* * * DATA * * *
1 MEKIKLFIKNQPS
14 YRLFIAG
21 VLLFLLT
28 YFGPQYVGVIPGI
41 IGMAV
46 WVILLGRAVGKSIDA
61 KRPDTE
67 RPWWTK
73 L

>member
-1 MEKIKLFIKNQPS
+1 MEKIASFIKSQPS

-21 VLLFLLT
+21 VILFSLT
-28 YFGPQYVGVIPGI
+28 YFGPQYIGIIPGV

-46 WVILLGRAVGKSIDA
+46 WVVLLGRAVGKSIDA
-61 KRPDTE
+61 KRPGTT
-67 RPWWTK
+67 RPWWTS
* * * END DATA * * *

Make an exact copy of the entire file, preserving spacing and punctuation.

1 MEKIKLFIKNQPS
14 YRLFIAG
21 VLLFLLT
28 YFGPQYVGVIPGI
41 IGMAV
46 WVILLGRAVGKSIDA
61 KRPDTE
67 RPWWTK
73 L

>member
-1 MEKIKLFIKNQPS
+1 MEKIASFIKSQPS

-21 VLLFLLT
+21 VILFSLT
-28 YFGPQYVGVIPGI
+28 YFGPQYIGIIPGV

-46 WVILLGRAVGKSIDA
+46 WVVLLGRAVGKSIDA
-61 KRPDTE
+61 KRPGTT
-67 RPWWTK
+67 RPWWTS